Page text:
While the extra stopgap funding is welcome, Burlington Transit needs a greater commitment from City Council and a strong, sustained funding base, said Doug Brown, chair of Burlington for Accessible, Sustainable Transit (BFAST), one of more than a dozen community organizations that support and sponsor the annual transit forum.
“We’ve made progress over the past year and Sue Connor’s appointment is a sign of that,” Brown said. “But we need to do more in order to bring Burlington’s transit funding in line with the rest of the GTHA.”
Connor, Chair of the Canadian Urban Transit Association, is well known for her success in transforming Brampton’s transit system, which has posted ridership gains in the double digits over the past few years. Burlington’s ridership showed double-digit declines over the same period due to the underfunding of transit services by Council.
“We’re pleased and honoured that Sue Connor will speak to the riders of Burlington Transit,” Brown said. “Bus riders will find that she’s open, honest, frank and demonstrates a real concern with solving riders’ problems.”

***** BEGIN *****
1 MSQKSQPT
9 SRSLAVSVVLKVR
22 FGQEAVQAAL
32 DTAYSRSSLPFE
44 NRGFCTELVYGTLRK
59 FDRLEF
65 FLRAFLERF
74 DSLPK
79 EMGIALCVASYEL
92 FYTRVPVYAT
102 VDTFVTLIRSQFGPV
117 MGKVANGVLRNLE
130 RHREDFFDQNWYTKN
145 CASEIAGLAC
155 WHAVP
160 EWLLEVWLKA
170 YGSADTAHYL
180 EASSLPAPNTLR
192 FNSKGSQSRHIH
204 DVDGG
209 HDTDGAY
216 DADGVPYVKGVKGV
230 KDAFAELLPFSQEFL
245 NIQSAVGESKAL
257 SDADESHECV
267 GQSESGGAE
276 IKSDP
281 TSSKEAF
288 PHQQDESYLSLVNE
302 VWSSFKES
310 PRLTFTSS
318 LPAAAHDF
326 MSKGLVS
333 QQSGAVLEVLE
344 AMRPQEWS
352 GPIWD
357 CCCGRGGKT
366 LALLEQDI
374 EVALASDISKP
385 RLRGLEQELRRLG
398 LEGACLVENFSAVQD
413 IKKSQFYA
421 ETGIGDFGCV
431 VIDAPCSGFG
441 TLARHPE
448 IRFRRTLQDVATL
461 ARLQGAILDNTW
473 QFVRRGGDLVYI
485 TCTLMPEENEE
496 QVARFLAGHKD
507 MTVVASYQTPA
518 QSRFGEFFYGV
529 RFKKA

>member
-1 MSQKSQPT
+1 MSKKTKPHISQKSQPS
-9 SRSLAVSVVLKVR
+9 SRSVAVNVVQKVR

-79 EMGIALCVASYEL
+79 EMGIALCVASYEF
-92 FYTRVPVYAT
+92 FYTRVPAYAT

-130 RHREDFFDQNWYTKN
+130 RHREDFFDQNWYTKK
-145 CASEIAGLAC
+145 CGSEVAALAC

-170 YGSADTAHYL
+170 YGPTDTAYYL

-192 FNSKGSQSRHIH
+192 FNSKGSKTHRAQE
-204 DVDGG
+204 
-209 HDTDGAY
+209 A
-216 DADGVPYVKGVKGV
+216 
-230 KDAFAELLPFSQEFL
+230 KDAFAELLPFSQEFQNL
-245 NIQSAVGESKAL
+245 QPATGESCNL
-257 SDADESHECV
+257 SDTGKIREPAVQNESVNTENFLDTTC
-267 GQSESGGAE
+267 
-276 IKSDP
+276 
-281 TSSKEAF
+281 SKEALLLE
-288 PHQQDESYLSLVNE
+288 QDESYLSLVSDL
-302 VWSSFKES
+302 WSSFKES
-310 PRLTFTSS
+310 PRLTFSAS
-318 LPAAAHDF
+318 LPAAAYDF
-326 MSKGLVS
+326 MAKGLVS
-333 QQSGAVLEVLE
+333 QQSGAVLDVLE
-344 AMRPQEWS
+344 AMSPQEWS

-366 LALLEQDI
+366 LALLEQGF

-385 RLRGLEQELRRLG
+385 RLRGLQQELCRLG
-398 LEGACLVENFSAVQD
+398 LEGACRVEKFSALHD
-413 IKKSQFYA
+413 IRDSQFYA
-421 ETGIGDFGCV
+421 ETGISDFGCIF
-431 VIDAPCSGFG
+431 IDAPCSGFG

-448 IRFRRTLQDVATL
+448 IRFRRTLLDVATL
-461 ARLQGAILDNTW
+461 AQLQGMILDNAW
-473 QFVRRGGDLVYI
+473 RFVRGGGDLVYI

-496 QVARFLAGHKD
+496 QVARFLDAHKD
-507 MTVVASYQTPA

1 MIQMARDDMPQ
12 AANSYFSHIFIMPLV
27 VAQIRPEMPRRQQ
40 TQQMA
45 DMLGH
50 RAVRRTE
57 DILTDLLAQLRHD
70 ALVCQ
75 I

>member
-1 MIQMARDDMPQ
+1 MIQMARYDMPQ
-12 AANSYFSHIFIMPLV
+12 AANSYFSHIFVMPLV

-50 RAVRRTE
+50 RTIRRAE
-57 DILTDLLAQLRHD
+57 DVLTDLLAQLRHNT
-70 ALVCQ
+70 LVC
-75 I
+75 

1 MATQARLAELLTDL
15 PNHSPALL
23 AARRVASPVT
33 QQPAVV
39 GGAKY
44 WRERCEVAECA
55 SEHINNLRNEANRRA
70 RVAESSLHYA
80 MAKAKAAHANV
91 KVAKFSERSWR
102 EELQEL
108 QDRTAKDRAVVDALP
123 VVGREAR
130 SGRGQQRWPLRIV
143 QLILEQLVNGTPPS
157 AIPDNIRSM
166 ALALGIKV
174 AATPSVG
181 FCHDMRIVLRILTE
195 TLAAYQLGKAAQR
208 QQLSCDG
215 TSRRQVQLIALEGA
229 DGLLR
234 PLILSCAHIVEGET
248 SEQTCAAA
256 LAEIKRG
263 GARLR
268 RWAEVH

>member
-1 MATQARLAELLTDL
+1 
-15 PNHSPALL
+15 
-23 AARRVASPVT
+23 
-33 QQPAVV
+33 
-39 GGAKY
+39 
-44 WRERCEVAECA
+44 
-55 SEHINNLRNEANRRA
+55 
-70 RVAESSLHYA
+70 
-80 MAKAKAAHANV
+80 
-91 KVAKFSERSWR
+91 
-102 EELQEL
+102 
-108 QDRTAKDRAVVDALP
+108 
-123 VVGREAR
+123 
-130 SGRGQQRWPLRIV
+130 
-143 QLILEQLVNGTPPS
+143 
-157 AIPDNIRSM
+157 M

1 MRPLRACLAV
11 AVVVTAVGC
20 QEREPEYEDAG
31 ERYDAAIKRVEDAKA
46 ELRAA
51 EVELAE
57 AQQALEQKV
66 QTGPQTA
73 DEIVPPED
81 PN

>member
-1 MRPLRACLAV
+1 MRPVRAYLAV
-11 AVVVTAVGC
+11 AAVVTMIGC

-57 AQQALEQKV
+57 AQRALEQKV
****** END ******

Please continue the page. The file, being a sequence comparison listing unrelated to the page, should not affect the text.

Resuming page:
This year’s Transit Users’ Forum will also feature the third transit users’ report card. Last year, more than 100 users rated the system and this year’s Forum participants will also determine Burlington Transit’s marks.
Community organizations participating in the Forum include:
• BFAST (Burlington for Accessible, Sustainable Transit)
• Burlington Age-Friendly Council
• Halton Environmental Network
• Burlington Seniors’ Advisory Committee
• Engaged Citizens of Burlington
• Voices for Change Halton
• Community Development Halton
• Burlington Seniors Community Inc.
• Canadian Association of University Women, Burlington
• Burlington Green
• Poverty Free Halton
• North BurLINKton
For the first time, Burlington Transit has also signed on as a sponsor of the Forum.